618 F.2d 263
Frances C. PRATER, Plaintiff-Appellant,
UNITED STATES of America, Defendant-Appellee.
United States Court of Appeals,
May 19, 1980.
Thomas R. Burnside, Jr., Augusta, Ga., for plaintiff-appellant.
William T. Moore, Jr., U. S. Atty., Savannah, Ga., Edmund A. Booth, Jr., Asst. U. S. Atty., Augusta, Ga., Anne S. Almy, James W. Moorman, Dept. of Justice, Appellate Sect., Land & Natural Resources Div., Attys., Washington, D. C., for defendant-appellee.
Appeal from the United States District Court for the Southern District of Georgia.
ON PETITION FOR REHEARING AND PETITION FOR REHEARING EN BANC
(Opinion Feb. 20, 1980, 5 Cir., 1980, 612 F.2d 157)
Before GODBOLD, REAVLEY and ANDERSON, Circuit Judges.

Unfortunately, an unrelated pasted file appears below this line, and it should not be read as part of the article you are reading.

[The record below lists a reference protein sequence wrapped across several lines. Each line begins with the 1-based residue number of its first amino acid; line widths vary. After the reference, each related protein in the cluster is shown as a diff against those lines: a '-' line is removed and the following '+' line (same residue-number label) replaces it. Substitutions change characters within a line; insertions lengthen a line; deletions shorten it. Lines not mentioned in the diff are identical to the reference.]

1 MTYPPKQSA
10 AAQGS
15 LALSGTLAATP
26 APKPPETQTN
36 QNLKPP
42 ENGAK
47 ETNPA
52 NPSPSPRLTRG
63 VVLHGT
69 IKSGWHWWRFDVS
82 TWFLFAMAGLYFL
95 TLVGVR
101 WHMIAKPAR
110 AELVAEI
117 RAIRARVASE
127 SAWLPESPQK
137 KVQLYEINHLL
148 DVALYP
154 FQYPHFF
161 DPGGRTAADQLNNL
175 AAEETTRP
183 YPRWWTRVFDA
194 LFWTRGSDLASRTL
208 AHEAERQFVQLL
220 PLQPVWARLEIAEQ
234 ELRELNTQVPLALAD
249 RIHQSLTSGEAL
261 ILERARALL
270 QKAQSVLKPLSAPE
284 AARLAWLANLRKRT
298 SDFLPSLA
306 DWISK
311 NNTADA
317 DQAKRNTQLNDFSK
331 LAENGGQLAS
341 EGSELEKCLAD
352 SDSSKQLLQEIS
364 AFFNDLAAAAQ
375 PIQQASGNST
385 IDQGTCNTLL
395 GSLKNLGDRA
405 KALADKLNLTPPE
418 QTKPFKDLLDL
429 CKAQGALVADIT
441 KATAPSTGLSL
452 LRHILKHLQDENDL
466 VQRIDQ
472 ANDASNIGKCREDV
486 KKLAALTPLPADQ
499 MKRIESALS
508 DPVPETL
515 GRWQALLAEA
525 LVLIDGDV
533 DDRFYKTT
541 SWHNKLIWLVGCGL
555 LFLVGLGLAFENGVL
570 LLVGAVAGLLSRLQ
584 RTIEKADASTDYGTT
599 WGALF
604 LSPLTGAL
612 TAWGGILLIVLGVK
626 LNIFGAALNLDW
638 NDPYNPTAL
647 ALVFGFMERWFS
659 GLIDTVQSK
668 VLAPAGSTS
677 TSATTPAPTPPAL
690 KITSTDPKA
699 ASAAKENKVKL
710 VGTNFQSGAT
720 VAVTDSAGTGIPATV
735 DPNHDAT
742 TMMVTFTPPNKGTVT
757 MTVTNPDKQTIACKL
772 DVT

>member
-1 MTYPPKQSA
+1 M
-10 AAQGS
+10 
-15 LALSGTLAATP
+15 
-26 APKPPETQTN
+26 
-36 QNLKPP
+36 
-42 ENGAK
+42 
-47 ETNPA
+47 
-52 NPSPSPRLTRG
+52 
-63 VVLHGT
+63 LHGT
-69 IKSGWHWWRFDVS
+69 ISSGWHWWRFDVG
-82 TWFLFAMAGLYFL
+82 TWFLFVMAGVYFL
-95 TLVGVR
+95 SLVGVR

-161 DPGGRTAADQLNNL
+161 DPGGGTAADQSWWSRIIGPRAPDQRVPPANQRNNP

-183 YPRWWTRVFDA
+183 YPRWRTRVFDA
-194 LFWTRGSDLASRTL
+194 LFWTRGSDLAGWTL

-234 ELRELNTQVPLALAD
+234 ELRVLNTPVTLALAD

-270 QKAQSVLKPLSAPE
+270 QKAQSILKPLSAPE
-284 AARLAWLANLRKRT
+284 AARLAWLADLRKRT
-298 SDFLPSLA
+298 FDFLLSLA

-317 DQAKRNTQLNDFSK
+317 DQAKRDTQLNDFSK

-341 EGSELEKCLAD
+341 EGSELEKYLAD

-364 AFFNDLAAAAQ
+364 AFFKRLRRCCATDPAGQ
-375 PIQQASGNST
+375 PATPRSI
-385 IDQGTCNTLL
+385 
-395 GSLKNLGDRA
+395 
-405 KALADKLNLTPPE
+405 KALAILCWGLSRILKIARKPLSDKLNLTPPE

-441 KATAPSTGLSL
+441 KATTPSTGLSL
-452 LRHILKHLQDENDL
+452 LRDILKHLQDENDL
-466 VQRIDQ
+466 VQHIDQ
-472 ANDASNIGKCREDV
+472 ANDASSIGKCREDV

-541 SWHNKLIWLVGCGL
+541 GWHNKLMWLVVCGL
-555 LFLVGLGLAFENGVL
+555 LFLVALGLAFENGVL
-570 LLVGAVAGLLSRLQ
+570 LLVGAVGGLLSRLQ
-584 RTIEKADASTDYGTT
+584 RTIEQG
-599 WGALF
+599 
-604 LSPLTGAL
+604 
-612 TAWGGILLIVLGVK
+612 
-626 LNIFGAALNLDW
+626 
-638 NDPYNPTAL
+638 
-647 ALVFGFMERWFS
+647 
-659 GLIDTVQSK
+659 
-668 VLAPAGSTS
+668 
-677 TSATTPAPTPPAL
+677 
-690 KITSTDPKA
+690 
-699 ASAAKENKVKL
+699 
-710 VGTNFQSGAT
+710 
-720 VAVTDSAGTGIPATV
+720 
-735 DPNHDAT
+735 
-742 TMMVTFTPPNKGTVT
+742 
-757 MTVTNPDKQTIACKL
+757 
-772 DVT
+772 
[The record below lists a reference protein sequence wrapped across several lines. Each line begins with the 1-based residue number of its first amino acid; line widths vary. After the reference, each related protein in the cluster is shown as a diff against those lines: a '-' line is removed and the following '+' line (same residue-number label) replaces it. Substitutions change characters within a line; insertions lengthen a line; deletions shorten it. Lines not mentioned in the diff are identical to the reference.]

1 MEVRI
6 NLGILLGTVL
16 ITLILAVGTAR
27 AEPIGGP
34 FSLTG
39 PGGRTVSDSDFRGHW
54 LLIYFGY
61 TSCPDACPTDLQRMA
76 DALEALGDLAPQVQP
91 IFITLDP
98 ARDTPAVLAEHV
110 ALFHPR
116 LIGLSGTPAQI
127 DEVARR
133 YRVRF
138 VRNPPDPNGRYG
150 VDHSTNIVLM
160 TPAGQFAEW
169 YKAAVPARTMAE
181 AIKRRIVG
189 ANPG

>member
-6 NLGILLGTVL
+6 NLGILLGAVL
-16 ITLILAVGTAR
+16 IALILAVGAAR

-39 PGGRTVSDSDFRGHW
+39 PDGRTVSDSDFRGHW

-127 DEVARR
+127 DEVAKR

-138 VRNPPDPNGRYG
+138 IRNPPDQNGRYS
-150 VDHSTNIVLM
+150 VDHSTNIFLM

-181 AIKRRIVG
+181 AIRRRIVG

We granted rehearing to dispose of the government's concern that our original opinion, Prater v. United States, 612 F.2d 157 (5th Cir. 1980), expands the scope of the waiver of sovereign immunity for "quiet title" suits pursuant to 28 U.S.C. § 2409a (1976) to actions seeking reformation of a deed. We did not characterize Prater's suit as one in the nature of an action to reform a deed; that label was one affixed by the government. Id. at 159. The opinion clearly indicates that Prater asserted equitable title to the realty, under Georgia trust law, by virtue of Allen's promise of reconveyance. Prater's summary judgment proof (the depositions of Fred Prater and Allen as well as Allen's affidavit) was sufficient to establish the promise to reconvey, and thus raise a claim of equitable title for jurisdictional purposes. See Land v. Dollar, 330 U.S. 731, 735 n.4, 67 S.Ct. 1009, 1010 n.4, 91 L.Ed. 1209 (1947); C. Wright & A. Miller, Federal Practice & Procedure § 1350 (1969). Because Prater claimed a right, title or interest in the property, section 2409a served as a waiver of sovereign immunity and the district court had subject matter jurisdiction to hear the case under 28 U.S.C. § 1346(f) (1976).